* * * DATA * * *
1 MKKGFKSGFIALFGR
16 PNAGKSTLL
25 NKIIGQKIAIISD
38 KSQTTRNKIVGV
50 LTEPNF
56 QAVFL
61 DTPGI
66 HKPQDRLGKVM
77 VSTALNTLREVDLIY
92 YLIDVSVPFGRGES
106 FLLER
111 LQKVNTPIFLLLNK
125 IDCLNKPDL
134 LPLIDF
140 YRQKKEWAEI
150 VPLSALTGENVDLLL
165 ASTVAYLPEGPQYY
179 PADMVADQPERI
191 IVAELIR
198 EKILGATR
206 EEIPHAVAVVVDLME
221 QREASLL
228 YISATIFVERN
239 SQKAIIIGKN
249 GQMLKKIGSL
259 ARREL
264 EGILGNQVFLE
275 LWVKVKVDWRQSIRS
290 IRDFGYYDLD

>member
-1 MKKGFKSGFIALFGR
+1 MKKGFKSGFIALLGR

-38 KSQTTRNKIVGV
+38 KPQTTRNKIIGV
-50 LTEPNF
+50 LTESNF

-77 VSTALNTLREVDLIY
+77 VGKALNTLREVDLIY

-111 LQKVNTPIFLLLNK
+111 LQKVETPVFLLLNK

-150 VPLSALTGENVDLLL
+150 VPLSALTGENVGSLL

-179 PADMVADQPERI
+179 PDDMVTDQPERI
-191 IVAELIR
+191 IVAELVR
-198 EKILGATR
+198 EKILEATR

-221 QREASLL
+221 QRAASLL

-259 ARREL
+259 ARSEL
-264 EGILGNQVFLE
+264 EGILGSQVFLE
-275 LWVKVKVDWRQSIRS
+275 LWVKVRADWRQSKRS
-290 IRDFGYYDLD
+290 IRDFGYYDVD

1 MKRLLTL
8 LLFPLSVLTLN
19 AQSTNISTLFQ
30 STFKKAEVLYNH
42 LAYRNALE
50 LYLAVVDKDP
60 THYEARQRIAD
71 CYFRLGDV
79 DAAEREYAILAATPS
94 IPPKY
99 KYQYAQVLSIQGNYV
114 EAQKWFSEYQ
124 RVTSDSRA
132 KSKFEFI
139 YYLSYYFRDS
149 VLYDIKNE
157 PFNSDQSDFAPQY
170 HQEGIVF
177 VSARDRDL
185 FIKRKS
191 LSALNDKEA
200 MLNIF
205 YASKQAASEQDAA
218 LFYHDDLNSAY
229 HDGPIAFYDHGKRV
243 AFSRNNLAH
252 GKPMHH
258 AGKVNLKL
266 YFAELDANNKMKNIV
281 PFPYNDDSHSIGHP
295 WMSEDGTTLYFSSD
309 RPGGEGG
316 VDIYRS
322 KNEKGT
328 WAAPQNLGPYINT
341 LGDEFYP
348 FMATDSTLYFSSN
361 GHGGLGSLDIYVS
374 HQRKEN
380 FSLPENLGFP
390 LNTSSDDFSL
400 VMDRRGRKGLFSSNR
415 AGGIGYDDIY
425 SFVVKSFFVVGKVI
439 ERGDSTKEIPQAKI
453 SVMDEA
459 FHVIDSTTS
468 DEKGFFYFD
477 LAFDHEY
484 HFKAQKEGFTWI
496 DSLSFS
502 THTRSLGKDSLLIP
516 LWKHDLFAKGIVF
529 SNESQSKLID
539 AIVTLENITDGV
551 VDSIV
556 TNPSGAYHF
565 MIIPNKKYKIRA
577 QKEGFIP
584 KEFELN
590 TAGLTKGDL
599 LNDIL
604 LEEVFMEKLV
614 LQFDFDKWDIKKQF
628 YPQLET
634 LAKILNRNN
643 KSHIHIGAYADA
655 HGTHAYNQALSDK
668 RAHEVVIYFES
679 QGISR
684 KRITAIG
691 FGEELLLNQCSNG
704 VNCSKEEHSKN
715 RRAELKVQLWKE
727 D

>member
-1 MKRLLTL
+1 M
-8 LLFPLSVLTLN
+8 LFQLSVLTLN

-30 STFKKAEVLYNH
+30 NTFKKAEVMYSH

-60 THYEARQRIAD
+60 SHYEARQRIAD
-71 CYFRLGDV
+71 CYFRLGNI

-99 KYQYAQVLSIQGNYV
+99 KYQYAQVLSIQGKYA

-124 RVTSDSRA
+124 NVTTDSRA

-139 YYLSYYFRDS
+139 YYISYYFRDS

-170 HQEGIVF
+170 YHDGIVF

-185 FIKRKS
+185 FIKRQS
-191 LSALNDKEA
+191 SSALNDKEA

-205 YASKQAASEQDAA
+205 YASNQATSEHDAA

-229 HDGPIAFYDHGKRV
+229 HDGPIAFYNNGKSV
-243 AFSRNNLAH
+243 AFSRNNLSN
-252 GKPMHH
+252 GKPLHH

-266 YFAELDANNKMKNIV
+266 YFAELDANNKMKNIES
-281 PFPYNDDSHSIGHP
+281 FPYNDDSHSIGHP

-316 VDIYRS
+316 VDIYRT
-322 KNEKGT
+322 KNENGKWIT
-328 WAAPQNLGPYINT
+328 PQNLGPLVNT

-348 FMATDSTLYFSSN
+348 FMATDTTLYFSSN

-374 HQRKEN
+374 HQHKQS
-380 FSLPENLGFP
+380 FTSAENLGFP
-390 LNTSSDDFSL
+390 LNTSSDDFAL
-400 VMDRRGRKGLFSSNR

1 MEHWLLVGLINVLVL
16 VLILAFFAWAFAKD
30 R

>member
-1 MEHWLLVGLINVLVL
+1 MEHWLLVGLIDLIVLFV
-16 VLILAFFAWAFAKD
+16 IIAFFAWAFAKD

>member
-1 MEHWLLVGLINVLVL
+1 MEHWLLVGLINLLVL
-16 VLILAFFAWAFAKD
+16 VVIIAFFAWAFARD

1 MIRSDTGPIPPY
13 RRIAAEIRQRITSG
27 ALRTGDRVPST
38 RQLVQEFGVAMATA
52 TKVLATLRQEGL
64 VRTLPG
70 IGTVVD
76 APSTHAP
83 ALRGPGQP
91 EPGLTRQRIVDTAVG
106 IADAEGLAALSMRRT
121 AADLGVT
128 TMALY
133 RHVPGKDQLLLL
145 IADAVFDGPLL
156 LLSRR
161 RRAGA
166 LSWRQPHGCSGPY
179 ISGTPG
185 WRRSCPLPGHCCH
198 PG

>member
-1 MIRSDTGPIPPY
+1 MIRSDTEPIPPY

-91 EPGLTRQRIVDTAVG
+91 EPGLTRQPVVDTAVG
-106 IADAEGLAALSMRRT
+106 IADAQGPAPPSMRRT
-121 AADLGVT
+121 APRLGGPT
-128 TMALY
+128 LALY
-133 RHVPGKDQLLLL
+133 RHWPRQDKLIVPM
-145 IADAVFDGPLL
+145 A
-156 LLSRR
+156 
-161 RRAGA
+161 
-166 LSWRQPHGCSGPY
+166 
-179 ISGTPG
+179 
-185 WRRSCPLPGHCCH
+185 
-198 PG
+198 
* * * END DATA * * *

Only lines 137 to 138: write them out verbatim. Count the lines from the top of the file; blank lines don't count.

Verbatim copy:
-8 LLFPLSVLTLN
+8 LFQLSVLTLN